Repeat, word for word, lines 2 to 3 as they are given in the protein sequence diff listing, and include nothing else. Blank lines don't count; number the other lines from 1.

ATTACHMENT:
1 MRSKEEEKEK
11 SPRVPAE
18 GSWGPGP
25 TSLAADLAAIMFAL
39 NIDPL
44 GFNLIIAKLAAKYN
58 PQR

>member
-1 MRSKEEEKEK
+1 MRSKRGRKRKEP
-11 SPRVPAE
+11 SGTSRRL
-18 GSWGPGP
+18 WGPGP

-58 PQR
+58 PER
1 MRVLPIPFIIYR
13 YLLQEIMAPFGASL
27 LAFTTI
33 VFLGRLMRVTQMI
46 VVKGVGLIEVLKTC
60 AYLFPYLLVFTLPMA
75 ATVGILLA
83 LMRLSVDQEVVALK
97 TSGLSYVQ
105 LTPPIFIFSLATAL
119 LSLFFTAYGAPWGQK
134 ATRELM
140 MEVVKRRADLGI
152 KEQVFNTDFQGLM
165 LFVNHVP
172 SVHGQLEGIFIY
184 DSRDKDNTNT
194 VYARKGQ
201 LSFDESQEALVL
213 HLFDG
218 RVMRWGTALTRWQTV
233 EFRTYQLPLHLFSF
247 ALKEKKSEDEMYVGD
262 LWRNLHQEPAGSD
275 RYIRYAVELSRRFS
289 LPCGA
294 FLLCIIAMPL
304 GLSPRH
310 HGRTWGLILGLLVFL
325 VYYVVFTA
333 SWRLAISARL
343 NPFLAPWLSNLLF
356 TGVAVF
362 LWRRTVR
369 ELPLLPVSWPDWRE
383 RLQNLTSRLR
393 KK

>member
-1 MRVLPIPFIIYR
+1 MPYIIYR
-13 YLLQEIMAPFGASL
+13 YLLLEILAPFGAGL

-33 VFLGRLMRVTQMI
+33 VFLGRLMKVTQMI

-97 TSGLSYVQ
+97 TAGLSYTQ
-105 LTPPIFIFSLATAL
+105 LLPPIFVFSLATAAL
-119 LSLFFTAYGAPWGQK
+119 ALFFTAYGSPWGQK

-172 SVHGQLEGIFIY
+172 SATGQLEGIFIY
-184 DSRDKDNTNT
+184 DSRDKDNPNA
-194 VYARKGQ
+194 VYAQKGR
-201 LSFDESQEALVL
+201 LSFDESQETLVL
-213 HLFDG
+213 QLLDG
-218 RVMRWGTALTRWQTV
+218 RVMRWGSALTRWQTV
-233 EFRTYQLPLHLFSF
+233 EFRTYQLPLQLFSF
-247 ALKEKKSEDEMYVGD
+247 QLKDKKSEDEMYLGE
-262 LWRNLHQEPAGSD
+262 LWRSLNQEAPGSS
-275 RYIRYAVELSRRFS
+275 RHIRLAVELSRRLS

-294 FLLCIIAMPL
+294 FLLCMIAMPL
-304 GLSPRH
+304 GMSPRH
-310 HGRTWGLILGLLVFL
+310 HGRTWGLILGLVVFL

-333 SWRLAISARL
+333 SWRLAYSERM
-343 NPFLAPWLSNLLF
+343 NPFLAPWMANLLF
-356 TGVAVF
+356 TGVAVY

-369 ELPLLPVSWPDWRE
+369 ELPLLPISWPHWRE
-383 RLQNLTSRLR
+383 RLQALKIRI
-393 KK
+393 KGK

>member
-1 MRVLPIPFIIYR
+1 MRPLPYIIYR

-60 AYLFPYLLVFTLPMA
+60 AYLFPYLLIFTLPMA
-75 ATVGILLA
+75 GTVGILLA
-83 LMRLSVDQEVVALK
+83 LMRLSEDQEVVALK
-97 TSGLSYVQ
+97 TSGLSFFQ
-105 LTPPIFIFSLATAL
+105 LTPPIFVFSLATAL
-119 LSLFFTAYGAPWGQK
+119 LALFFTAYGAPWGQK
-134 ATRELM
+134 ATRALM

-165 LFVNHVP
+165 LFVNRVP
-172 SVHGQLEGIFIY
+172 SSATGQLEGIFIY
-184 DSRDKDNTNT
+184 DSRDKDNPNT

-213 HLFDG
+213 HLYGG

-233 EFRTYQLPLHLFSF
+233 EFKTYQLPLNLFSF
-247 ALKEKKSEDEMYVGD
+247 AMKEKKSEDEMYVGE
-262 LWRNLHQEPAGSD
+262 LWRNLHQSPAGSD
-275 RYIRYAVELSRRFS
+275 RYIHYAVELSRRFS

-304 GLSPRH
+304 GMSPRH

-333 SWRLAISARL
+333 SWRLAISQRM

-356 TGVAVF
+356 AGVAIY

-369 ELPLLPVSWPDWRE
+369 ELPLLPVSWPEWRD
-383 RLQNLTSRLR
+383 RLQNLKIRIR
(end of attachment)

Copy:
11 SPRVPAE
18 GSWGPGP